Ok, typically even though the title has not transferred to the new owner, many courts still consider the buyer to be the equitable owner in the event of a default. With this large a down payment and this short a time frame and balance (800 x 12 x 2, or 19,200) a court would likely treat this as a normal borrower/lender transaction and require you to legally foreclose if the buyer defaulted.
Ohio law says every Seller must, at least once year or upon buyers demand, (but no more than twice a year), give a statement showing the amount paid in principal, amount
paid in interest, and the remaining balance owed.
The Seller must RECORD the Land Contract in the County Recorder's Office where the property is located within 20 days of signing, and it shall contain the legal description of the property. If the Seller does not record it, buyer should record it to protect his interest.
If the buyer defaults for 30 days or more you have to give them a 10 day notice that you are ending the Land Contract.
The notice must include:
1. an indication that there is a Land Contract and the address of the property;
2. a reason(s) for ending the contract; and
3. a statement that the Buyer has ten days to correct the problem.
This notice must be served by the Seller by handing buyer a written copy of the notice, by leaving it at the property which is the subject of the Land Contract, or by mailing it to buyer by registered or certified mail to your last known address.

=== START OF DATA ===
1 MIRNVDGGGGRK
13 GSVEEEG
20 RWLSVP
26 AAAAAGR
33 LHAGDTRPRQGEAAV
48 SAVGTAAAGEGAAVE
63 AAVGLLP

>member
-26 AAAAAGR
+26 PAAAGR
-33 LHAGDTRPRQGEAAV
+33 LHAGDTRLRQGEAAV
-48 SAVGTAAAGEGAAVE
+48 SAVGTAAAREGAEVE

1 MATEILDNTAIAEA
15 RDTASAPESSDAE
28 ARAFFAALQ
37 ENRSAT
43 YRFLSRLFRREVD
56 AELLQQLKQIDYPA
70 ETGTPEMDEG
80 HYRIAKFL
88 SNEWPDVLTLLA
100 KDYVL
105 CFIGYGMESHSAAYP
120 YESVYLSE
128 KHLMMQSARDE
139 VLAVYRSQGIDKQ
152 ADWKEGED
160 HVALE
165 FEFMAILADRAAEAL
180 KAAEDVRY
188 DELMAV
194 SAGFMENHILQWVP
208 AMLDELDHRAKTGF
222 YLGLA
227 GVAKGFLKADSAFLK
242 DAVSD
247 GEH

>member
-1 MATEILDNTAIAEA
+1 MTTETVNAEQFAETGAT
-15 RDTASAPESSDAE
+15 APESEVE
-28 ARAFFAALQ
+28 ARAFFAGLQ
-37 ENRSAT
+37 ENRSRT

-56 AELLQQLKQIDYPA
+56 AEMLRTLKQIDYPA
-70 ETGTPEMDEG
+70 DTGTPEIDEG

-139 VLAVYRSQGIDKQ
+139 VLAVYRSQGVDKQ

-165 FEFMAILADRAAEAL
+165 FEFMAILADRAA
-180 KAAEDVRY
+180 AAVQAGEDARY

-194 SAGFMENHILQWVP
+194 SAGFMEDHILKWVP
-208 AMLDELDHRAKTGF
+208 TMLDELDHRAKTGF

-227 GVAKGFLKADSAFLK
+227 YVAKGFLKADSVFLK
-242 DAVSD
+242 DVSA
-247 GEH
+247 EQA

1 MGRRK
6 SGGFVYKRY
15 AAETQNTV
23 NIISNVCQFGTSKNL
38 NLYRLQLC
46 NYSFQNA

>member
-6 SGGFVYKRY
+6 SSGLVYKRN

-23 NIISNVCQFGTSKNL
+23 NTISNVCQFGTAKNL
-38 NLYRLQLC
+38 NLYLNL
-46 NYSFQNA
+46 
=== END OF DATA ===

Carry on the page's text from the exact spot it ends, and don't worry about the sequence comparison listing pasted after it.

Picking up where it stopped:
After the ten-day notice period, the Seller can file court action if buyer has not corrected the default and complied with the contract. There are two (2) possibilities:
1. If the contract has been in effect for less than five years, or less than 20% of the principal amount due has been paid, and buyer has been in default for over 30 days, an eviction action against buyer can be filed just like a landlord evicting a tenant. If this happens, buyer could lose down payment. Buyer must receive notice as explained above first.
2. If buyer has paid under the Land Contract for five years or more from the date of the first payment, or has paid toward the purchase price a total sum equal to or more than 20% of the contract price, the Seller may recover the property only by use of FORECLOSURE and judicial sale of the property.